Monday, May 20, 2013
Tun Razak paid for his own toothpaste, admonishes aide for suggesting that it be paid using government funds
'Integrity shortfall behind eroding support for BN'
The regent of Perak, Raja Nazrin Shah, has pointed to the gap between expectations and delivery of integrity as a factor behind eroding public support for the BN-led federal government.
Referring to the 2004 general election, Raja Nazrin (left) noted that Abdullah Ahmad Badawi had led the BN to a landslide victory after placing integrity and anti-corruption measures on his agenda when he took office from November 2003.
This had led to the formation of the Integrity Institute Malaysia and the royal commission of inquiry on the operations of the police force.
Three prominent individuals - the Kangar Municipal Council president, Perwaja chairperson Eric Chia and former rural development minister Kasitah Gaddam - were also charged with alleged graft.
“The public received these reforms well, as manifested in the 11th general election when the BN obtained 198 parliamentary seats and 63.9 percent of the popular vote in 2004. (The promises) rekindled hope in the people and this was translated into support (for the BN),” the regent said.
“In the 12th general election (in 2008), the public felt that the (government) had failed to fulfill their high expectations. The people felt that promises remained unfulfilled. They became sceptical of speeches and various indices of achievement that were meaningless to the realities of life.”
Speaking at an Integrity Convention organised by the Enforcement Agency Integrity Commission in Putrajaya today, Raja Nazrin said people wanted leadership by example with regard to integrity.
He urged leaders of today to learn from the examples set by the Prophet Muhammad, as well as past leaders like Tunku Abdul Rahman (right), Abdul Razak Hussein and Hussein Onn.
Raja Nazrin said the nation’s first prime minister had at one parliamentary session ordered the removal of a consultant for the Kuala Lumpur Hospital project, upon learning that the individual was a close acquaintance.
“Similarly the second prime minister (once) asked his aide to purchase toothpaste and hair cream during a trip abroad because he had forgotten to bring those items,” he related.
“The next morning Abdul Razak asked the price of the items and his aide said it would entered as a claim (on expenses). Abdul Razak admonishes his aide, saying these were personal items and should not be (paid for with public funds).
“Hussein rejected the government's (offer to pay) his airfare from London to Malaysia (while on holiday, even though) Abdul Razak had asked him to return immediately when then deputy premier Dr Ismail Abdul Rahman died. Hussein said he had already paid for his ticket.”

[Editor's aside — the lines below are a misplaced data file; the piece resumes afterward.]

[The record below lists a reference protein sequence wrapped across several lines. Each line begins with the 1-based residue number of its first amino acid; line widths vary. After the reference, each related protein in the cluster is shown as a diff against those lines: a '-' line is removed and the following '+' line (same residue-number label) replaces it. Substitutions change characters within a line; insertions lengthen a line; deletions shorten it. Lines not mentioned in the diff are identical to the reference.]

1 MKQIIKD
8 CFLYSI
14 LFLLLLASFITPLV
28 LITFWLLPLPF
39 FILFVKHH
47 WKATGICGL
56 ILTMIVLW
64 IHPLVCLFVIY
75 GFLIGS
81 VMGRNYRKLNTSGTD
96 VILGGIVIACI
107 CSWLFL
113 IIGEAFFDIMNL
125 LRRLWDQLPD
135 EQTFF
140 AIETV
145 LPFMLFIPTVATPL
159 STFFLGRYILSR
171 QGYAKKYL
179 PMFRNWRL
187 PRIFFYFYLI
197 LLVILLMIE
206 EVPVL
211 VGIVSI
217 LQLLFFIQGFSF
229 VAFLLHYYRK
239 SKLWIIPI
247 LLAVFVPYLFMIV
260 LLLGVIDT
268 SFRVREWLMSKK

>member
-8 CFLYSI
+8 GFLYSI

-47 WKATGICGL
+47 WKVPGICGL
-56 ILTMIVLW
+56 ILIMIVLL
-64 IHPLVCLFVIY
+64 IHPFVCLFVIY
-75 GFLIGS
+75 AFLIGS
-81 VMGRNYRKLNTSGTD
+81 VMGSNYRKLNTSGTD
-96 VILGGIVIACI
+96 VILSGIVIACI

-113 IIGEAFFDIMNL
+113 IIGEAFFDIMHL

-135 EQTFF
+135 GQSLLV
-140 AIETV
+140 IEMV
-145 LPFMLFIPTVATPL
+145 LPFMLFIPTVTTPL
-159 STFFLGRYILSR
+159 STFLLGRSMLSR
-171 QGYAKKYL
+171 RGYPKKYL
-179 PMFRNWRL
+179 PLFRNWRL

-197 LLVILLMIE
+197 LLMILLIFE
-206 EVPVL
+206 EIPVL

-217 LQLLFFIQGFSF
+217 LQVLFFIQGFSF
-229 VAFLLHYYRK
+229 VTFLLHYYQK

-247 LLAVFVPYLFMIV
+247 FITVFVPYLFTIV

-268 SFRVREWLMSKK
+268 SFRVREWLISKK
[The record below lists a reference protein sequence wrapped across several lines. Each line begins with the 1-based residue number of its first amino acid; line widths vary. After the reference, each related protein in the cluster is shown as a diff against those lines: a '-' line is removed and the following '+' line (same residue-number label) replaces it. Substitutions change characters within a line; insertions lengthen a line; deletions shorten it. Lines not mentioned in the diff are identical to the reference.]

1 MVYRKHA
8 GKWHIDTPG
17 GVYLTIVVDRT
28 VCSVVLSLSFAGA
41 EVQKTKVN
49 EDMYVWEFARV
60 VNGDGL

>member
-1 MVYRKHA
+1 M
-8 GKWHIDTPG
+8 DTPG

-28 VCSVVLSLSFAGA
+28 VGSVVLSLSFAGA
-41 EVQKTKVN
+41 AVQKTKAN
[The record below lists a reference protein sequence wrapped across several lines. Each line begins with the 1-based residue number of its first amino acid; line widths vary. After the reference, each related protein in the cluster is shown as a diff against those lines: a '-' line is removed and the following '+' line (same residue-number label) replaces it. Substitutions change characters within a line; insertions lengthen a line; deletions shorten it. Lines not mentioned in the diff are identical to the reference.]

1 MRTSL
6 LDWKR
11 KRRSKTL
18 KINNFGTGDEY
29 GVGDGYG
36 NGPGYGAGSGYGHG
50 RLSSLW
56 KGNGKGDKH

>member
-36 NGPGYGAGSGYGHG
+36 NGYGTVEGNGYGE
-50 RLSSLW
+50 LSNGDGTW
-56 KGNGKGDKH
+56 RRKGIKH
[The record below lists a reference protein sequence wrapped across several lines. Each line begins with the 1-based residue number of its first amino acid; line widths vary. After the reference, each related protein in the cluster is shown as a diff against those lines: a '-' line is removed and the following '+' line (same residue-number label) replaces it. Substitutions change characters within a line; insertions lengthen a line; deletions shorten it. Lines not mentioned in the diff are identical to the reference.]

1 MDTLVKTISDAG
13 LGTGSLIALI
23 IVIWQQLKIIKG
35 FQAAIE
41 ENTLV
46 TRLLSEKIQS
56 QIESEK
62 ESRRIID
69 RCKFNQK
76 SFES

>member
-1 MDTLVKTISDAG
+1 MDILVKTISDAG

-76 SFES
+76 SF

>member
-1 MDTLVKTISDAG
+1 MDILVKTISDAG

‘Stringent law enforcement’
The regent noted that the practice of integrity can be supported through enforcement of law that is free of fear and political interference.
“The ability of a leader to curb corruption - and a leader who is brave enough to remove corruption from the anatomy of the administration - will strengthen the standing of the administration and result in a positive image for the government.
“This will increase the people’s respect for the leader and his integrity.”
He listed the Philippines, India, Japan, South Korea, Hong Kong and Singapore as examples of countries that have shown political will in enforcement, as tough as this is.
Raja Nazrin also quoted the experiences of his father Raja Azlan Shah (right), while Lord President, in finding a personal friend and then Selangor menteri besar Harun Idris guilty of corruption.
“My father wrote: ‘It was painful for me to sentence a man I know. I wish it were the duty of some other judge to perform the task. To me this hearing seems to re-affirm the vitality of the rule of law. But to many of us, this hearing also suggests a frightening decay in the integrity of our leaders.’
“.... This serves a reminder and warning to us. It was certainly difficult for Raja Azlan to pass such a harsh sentence ...but he prioritised the rule of law and public interest.”
Raja Nazrin said the episode of Adam and Eve and the forbidden fruit could provide a guideline for people.
He said the returns for favours come in many forms, including money, titles, precious stones, holidays, a big bungalow or condo, and even haj or umrah trips.
“Such attractions and temptations may be difficult to reject but, in those situations, we must uphold integrity and be sincere. We must always remember that in the end we will return to face God and the day of judgment.”- Malaysiakini, 20/5/2013, 'Integrity shortfall behind eroding support for BN'